If money can’t always buy love, it can turn heads. The reported outlay of $14 million for the relayed publicity campaign seems to have done the, er, trick, prompting Academy voters to award the 1998 Best Picture Oscar to Shakespeare in Love ahead of Elizabeth, Life is Beautiful, Saving Private Ryan and The Thin Red Line.
Writers Marc Norman and Tom Stoppard (whose Shakespeare-inspired Rosencrantz and Guildenstern Are Dead is a gem) have crafted a love story based on the Bard’s “struggle” to complete Romeo and Juliet even as his own apparent life imitates art. With the invented working titles of Romeo and Ethel the Pirate’s Daughter or Romeo and Rosalind, viewers are immediately aware that John Madden’s film will be a trumped-up fantasy rather than an insightful look at the world’s best-loved playwright.
Nonetheless, with a cast such as this and a superb production team (notably the stellar cinematography of Richard Greatrex and era-rich costuming from Sandy Powell), they could probably have read the phone book and still emerged victorious at the 70th Academy Awards.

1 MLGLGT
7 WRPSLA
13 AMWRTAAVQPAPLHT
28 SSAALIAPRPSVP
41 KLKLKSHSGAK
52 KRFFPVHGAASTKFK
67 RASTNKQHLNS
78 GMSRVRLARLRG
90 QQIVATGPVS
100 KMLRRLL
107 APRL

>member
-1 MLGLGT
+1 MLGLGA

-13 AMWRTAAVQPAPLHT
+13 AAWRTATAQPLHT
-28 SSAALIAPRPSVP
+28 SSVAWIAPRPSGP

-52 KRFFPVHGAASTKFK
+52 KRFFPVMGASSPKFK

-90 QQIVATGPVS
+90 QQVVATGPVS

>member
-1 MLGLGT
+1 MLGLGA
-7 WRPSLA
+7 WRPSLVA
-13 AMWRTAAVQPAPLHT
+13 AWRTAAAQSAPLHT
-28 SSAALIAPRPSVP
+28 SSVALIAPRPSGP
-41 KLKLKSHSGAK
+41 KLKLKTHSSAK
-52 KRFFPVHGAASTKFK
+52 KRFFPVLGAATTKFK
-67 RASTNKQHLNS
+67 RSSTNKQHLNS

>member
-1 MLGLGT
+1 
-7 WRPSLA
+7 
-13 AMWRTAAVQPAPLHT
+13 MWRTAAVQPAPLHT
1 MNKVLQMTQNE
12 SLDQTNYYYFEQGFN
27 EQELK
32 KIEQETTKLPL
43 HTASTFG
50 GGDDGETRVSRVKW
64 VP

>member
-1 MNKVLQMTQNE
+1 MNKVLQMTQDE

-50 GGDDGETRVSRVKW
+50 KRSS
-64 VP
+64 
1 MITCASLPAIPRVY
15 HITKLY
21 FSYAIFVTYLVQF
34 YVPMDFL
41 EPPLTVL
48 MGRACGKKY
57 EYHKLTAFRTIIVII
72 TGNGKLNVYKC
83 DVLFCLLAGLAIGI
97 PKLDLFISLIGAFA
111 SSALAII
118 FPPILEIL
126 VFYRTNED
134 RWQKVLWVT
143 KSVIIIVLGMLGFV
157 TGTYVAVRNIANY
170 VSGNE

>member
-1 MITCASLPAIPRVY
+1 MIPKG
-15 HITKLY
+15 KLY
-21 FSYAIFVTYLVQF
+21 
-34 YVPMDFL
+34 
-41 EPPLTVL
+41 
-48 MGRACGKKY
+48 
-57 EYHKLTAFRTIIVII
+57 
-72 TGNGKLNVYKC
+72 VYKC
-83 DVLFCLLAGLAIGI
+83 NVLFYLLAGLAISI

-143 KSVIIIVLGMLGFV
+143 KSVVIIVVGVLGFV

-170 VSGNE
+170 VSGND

Whether playing a mustachioed leading lady (males took on all of the parts in the good days of theatre) or unabashedly bare between the sheets with a married man who is set to burst onto the stage and remain there for centuries to come, Gwyneth Paltrow positively radiates the screen. As Shakespeare, Joseph Fiennes has the feather-pen-with-ink technique down pat, but fails to find the wry intellectual demeanour that will convince anyone that he is Will. Alas and alack, his well-known propensity for same-sex encounters is barely given a nod, much less a wink.
The supporting players are uniformly first rate, led by She Who Must Be Obeyed (and admired with every look, word and gesture) Judi Dench as Elizabeth I. Stephen O’Donnell makes for a wonderfully rapscallion Lambert, while Tom Wilkinson is perfectly nuanced as Hugh Fennyman. Playing the hapless Lord Wessex, Colin Firth is entirely believable. Imelda Staunton’s nurse is as loyal as they come. In a brief but important role as chief competitor (and perhaps the real creator of Shakespeare’s work—it’s the stuff and gossip of soap opera), Rupert Everett is charm itself in the form of Christopher Marlowe.
Viewed in the 21st century, the film most certainly entertains, but ought to be seen as a very light appetizer before enjoying the real thing in a live theatre near you. JWR